Hooray! It’s the second year in a row that we get to praise good old Jack in this very newsletter, so it's welcome back to the section that is soon to be renamed as “All hail Jack Vance, my life would suck without you!”.

Yes, time was short and the Gateway Omnibus edition of Big Planet&The Blue World&The Dragon Masters is a thick book. Since I tend to soak in every word Vance has written and laugh about each and every one of his cleverly funny dialogues for a minute or two, I couldn’t finish it. Thus I will focus on Dragon Masters.
Only Jack Vance can write about humans breeding alien-dragons as warriors and alien-dragons reciprocally breeding humans without sounding bad or silly.
The bred dragons vary in size and shape, from the rusty-red Termagants, who can use weapons up to the colossal Juggers who can tear the enemy apart. The bred humans range from Heavy Troopers to Giants who can carry the big energy projectors.
Every few years the aliens, called Basics or Grephs, descend on the planet Aerlith to collect humans. Joaz Banbeck, charismatic descendant of the Banbeck dynasty, believes he has found a connection between the brightness of the star Coralyn and the coming of the Grephs and realizes that the time they will come again is soon. He tries to warn his neighbor Ervis Carcolo who sees him as a rival in dragon breeding and is constantly trying to plot against him, which so often has a comical outcome.
On Aerlith also live the Sacerdotes – humans who have long hair, silken skin and who walk around naked except for golden torcs around their necks. Although they are shy and non-communicative, a certain Sacerdote was caught twice spying in Joaz's private quarters.
So Banbeck will try not only to save the humans on Aerlith but also to unveil the secrets of these mysterious beings.

The Dragon Masters is a novella of about 130 pages. But don’t be fooled by numbers – Vance manages to fill those pages with perfectly well accomplished characters, a much detailed background setting and a complete overall description of a fictional planet (and it’s not our dying Earth), a conflict situation which will lead to war and finally many of those brilliant dialogues you just have to love.



Special Treat: Great Quotes from The Tales of Dying Earth


In no particular order.

“Are you ready for unorthodox procedures?”

“So then: onward to Lumarth, and let meticulous discretion be the slogan!”

“What are your fees?" inquired Guyal cautiously. "I respond to three questions," stated the augur. 
 "For twenty terces I phrase the answer in clear and actionable language; for ten I use the language of cant, which occasionally admits of ambiguity; for five, I speak a parable which you must interpret as you will; and for one terce, I babble in an unknown tongue.”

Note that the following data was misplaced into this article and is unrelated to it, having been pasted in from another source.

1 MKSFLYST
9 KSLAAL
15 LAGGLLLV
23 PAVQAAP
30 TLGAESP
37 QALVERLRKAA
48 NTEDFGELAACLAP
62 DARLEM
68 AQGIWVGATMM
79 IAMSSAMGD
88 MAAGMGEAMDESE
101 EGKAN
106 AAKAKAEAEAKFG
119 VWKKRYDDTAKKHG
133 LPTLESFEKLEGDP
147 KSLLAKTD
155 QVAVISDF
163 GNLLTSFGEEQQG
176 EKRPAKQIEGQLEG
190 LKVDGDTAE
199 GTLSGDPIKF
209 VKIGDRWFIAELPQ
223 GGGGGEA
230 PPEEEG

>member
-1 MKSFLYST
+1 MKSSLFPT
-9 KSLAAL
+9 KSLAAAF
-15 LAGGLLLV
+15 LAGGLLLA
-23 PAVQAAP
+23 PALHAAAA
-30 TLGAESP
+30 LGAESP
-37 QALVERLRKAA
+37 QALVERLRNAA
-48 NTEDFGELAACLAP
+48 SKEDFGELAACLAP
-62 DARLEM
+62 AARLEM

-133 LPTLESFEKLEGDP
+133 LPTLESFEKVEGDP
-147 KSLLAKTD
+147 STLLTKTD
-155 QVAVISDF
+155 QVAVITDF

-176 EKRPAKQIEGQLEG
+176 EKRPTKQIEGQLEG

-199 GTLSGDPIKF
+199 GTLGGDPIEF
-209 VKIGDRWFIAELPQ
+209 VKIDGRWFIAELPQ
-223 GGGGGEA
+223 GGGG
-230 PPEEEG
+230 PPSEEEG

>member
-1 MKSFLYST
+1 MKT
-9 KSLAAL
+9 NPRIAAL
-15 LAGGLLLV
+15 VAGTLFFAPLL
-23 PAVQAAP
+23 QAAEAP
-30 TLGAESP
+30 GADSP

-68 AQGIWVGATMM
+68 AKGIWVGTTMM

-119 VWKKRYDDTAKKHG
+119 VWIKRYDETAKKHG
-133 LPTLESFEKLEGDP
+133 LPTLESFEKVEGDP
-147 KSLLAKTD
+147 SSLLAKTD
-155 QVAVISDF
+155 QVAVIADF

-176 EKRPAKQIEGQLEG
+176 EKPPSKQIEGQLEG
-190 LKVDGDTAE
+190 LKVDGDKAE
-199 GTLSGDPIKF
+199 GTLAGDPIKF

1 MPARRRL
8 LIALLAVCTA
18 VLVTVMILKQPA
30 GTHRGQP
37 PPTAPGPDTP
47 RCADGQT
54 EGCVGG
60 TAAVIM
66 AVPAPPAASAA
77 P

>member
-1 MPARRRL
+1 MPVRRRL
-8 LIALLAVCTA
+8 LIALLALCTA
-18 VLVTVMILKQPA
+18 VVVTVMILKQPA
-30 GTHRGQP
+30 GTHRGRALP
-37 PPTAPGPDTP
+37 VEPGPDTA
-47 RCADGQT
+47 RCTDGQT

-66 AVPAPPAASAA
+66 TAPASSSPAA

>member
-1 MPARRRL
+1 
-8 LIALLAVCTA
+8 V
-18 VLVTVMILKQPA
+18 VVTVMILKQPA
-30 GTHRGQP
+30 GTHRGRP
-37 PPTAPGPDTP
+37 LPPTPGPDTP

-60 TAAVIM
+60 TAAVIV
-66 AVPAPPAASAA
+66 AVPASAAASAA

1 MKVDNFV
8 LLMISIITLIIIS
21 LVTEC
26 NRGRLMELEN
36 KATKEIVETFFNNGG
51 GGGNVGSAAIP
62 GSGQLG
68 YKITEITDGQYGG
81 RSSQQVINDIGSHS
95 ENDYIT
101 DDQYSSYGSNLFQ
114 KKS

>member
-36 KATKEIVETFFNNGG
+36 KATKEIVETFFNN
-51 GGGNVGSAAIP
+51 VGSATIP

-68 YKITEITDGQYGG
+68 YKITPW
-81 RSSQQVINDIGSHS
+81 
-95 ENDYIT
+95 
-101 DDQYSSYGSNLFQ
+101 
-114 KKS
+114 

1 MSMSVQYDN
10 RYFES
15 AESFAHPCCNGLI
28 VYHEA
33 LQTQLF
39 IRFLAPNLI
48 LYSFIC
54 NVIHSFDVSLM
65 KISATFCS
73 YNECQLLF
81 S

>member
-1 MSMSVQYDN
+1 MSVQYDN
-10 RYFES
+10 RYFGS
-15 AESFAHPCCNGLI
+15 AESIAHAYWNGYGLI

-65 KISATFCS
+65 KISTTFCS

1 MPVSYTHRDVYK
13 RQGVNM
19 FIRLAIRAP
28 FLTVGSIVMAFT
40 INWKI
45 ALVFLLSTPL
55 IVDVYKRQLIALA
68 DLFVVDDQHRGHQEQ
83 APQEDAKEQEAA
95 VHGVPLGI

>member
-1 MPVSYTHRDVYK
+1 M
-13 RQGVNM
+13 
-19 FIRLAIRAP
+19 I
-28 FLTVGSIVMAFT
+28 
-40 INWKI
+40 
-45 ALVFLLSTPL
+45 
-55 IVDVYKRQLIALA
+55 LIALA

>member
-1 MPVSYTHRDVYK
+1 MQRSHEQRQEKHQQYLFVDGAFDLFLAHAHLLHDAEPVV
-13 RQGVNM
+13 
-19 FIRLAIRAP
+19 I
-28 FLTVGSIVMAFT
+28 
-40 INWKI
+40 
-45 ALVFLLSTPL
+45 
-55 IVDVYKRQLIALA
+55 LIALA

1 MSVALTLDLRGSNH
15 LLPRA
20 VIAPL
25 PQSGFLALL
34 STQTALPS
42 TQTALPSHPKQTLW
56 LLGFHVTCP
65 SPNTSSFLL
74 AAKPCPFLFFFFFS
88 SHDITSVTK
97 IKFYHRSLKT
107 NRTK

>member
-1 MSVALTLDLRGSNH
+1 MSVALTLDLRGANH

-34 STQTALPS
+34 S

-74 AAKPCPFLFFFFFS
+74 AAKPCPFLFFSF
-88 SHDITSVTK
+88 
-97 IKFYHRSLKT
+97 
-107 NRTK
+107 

“My interest was cursory.”

“You have taken too much to drink; in consequence you are drunk.”

“I become drunk as circumstances dictate.”

“I can resolve your perplexity.”

“I can resolve your bewilderment.”

“Cugel strode down a sweep of circular stairs into a great hall. He stood enthralled, paying Iucounu the tribute of unstinted wonder. But his time was limited; he must rob swiftly and be on his way. Out came his sack; he roved the hall, fastidiously selecting those objects of small bulk and great value: a small pot with antlers, which emitted clouds of remarkable gasses when the prongs were tweaked; an ivory horn through which sounded voices from the past; a small stage where costumed imps stood ready to perform comic antics; an object like a cluster of crystal grapes, each affording a blurred view into one of the demon-worlds; a baton sprouting sweetmeats of assorted flavour; an ancient ring engraved with runes; a black stone surrounded by nine zones of impalpable color. He passed by hundreds of jars of powders and liquids, likewise forebore from the vessels containing preserved heads.”

“Notice this rent in my garment; I am at a loss to explain its presence! I am even more puzzled by the existence of the universe.”

“I am not Cugel the Clever for nothing!”

"Iucounu's grin nearly split his great soft head."

“It is thus because it has always been thus. Is not this reason enough?”

“The creature displayed the qualities reminiscent of both coelenterate and echinoderm. A terrene nudibranch? A mollusc deprived of its shell? More importantly, was the creature edible?

“Since like subsumes like, the variates and intercongeles create a superpullulation of all areas, qualities and intervals into a chrystorrhoid whorl, eventually exciting the ponentiation of a pro-ubietal chute; the 'creature,' as you called it, pervolved upon itself; in your idiotic malice, you devoured it.”

“What is all this commotion? Gookin, why do you lie among the cheeses?”

“Gid: hybrid of man, gargoyle, whorl, leaping insect.”

“I am forced to believe you guilty of impertinence, impiety, disregard and impudicity.”

“These are the tales of the 21st Aeon, when Earth is old and the sun is about to go out. In Ascolais and Almery, lands to the west of the Falling Wall, live a group of magicians who have formed an association to better protect their interests.”

“Teutch, who seldom speaks with his mouth but uses an unusual sleight to flick words from his fingertips. As an Elder of the Hub, he has been allowed the control of his private infinity.”

“In this mood of abstraction, his perceptions remained strangely sensitive. An insect settled upon the leaf of a nearby aspen tree; Rhialto took careful note of the angle at which it crooked its legs and the myriad red glints in its bulging eyes. Interesting and significant, thought Rhialto.”

“I categorically declare first my absolute innocence, second my lack of criminal intent, and third my effusive apologies.”